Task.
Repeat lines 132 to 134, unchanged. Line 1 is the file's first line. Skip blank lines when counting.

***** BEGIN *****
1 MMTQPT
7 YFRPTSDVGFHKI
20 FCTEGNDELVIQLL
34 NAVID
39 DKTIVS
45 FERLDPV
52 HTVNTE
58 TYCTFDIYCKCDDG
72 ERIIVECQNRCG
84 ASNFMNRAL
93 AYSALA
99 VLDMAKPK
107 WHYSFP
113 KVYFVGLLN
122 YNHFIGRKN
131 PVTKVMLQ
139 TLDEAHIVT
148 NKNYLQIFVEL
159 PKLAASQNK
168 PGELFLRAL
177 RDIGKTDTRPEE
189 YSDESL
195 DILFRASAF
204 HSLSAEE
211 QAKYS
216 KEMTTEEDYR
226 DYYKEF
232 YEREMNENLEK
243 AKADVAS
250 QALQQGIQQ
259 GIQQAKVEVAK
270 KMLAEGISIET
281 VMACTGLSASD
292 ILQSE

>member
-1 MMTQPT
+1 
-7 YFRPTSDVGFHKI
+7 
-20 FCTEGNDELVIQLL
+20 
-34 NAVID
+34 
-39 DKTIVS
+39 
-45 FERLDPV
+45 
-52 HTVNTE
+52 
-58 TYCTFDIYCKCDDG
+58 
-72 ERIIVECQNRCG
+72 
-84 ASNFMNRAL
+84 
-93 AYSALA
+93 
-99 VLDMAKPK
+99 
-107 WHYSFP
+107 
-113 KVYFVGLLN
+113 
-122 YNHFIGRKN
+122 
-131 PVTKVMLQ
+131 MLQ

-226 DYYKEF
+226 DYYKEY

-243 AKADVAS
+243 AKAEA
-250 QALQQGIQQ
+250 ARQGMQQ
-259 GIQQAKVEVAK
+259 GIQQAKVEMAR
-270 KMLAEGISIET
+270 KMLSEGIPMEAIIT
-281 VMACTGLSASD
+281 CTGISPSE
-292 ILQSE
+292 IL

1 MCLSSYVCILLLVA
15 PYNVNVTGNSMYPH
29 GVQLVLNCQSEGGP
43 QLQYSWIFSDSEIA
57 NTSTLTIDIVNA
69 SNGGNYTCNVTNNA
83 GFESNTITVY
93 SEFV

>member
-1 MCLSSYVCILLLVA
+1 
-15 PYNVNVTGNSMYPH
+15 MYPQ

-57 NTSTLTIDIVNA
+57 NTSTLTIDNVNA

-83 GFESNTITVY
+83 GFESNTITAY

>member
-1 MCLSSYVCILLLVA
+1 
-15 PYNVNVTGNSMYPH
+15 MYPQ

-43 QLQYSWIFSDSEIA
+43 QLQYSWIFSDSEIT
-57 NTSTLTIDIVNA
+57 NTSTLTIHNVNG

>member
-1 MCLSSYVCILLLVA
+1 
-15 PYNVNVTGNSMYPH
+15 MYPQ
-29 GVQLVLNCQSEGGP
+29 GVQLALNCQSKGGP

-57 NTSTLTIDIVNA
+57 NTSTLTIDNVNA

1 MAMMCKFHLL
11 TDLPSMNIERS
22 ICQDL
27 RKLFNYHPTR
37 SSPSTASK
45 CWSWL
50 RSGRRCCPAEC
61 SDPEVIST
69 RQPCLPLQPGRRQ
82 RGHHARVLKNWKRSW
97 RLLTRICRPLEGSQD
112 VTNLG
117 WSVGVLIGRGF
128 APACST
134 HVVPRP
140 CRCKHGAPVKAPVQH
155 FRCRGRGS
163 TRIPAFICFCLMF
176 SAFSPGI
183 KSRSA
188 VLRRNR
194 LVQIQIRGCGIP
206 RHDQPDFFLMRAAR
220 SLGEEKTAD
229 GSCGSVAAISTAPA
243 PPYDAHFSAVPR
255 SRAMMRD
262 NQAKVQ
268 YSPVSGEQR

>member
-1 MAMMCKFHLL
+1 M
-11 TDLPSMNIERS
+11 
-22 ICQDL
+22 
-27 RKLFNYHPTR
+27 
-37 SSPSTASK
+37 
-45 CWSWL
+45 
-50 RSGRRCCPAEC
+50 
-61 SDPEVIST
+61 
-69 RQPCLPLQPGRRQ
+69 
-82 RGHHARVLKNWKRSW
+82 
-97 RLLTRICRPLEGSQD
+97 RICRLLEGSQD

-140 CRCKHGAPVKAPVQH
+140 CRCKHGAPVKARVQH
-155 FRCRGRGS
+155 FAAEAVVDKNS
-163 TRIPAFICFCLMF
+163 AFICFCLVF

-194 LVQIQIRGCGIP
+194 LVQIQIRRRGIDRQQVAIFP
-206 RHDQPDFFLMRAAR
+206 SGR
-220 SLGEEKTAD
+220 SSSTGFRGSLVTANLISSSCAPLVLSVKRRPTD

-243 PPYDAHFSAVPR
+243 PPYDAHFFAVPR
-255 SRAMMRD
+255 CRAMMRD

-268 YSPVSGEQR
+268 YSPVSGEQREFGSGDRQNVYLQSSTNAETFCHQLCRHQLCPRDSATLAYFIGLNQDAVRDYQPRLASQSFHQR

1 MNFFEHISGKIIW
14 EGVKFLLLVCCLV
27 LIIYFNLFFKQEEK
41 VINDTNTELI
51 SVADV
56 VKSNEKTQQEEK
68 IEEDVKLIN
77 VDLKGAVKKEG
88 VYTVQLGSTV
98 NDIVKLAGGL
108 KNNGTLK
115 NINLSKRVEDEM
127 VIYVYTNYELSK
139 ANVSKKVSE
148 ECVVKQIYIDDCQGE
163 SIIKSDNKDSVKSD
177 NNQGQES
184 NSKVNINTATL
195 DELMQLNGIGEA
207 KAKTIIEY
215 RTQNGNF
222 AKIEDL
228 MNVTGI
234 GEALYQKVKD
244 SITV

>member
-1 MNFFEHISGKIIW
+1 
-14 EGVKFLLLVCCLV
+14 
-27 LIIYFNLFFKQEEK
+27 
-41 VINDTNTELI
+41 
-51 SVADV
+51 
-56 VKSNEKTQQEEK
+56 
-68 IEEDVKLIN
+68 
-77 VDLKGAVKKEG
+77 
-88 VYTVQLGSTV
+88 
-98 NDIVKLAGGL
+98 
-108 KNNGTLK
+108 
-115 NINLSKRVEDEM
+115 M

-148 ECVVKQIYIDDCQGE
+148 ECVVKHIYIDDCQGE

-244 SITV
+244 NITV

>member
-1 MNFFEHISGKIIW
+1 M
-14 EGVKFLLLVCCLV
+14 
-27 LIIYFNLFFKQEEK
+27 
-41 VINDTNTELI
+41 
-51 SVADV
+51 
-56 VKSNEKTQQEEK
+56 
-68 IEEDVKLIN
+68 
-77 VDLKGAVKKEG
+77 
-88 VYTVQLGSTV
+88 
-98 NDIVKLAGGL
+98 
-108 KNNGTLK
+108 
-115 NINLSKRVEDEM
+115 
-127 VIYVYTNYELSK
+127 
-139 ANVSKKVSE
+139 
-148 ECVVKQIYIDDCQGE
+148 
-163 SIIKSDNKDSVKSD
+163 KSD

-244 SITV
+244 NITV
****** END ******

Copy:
140 CRCKHGAPVKAPVQH
155 FRCRGRGS
163 TRIPAFICFCLMF